- It costs the economy in the United States up to $24 billion every year in medical bills and lost income
- As many as 90 percent of those with this condition remain undiagnosed. The reasons for this may be because:
- Medical schools in the USA do not include CFS/ME as part of their training for doctors
- It is a little-understood illness that is not always taken seriously by some healthcare practitioners
- Doctors and nurses need more training to prepare them to give a better diagnosis
The exact reason for chronic fatigue syndrome remains a mystery among the medical community. There are no tests that can be done to either confirm or deny the existence of chronic fatigue. Therefore, other conditions with similar symptoms have to be ruled out. Doctors then need to do an in-depth evaluation of the symptoms and take a detailed medical history.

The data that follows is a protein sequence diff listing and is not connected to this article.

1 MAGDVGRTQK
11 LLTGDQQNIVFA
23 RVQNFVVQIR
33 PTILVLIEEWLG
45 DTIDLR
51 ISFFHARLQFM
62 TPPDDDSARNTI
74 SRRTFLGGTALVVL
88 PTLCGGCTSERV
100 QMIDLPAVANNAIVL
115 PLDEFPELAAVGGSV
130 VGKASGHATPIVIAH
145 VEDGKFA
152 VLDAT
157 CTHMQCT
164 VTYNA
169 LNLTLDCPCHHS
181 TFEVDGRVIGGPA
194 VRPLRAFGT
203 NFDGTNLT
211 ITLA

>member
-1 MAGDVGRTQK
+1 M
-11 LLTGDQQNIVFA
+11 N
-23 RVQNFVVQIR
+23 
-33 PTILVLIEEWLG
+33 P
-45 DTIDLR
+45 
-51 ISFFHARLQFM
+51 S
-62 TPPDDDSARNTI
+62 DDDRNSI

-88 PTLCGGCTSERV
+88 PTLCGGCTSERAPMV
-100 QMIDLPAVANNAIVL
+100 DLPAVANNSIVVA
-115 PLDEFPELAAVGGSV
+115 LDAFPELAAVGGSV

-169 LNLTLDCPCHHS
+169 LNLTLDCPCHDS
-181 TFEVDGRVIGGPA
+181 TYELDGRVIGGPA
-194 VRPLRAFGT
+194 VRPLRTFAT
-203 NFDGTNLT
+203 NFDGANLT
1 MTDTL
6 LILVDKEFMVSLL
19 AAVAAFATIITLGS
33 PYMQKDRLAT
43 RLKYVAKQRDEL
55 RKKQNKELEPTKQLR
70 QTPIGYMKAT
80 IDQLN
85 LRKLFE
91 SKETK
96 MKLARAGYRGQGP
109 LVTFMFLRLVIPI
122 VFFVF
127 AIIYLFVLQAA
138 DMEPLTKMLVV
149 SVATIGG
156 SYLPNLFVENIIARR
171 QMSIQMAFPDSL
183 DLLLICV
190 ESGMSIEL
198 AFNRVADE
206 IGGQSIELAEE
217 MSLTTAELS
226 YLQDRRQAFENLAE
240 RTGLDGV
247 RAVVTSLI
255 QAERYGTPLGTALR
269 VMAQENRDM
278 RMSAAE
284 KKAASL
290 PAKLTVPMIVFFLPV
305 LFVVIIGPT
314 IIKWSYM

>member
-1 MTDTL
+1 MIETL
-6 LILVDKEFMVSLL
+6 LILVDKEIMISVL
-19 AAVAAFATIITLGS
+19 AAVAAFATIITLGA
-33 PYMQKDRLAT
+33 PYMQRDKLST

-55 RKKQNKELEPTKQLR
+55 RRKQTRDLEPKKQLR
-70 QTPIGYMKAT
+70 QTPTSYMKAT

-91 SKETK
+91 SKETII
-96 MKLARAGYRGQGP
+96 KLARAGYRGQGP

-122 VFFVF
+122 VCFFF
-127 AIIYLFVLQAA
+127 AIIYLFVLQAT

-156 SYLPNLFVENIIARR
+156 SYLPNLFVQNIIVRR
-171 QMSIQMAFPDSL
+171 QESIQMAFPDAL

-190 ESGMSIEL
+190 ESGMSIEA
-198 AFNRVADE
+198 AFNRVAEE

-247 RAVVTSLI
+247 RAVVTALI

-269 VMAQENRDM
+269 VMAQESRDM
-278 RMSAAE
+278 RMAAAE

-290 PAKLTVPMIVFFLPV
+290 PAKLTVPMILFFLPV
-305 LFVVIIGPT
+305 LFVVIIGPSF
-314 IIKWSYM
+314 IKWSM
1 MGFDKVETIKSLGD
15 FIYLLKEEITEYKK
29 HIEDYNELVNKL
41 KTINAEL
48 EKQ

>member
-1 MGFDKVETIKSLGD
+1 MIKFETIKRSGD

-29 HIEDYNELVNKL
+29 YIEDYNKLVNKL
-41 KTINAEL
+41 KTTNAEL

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Symptoms of Chronic Fatigue Syndrome
Primary, or core, symptoms are those that are happening in most CFS patients. There are three primary symptoms that you must have to be diagnosed with chronic fatigue. These are:
- Greatly diminished ability to do the normal activities that you performed before the onset of the condition. This inactivity must be accompanied by fatigue and last for more than 6 months. The fatigue you experience is not just tiredness. It is:
- Not relieved by sleep
- Not part of your life before becoming ill
- Not a result of unusual or strenuous activity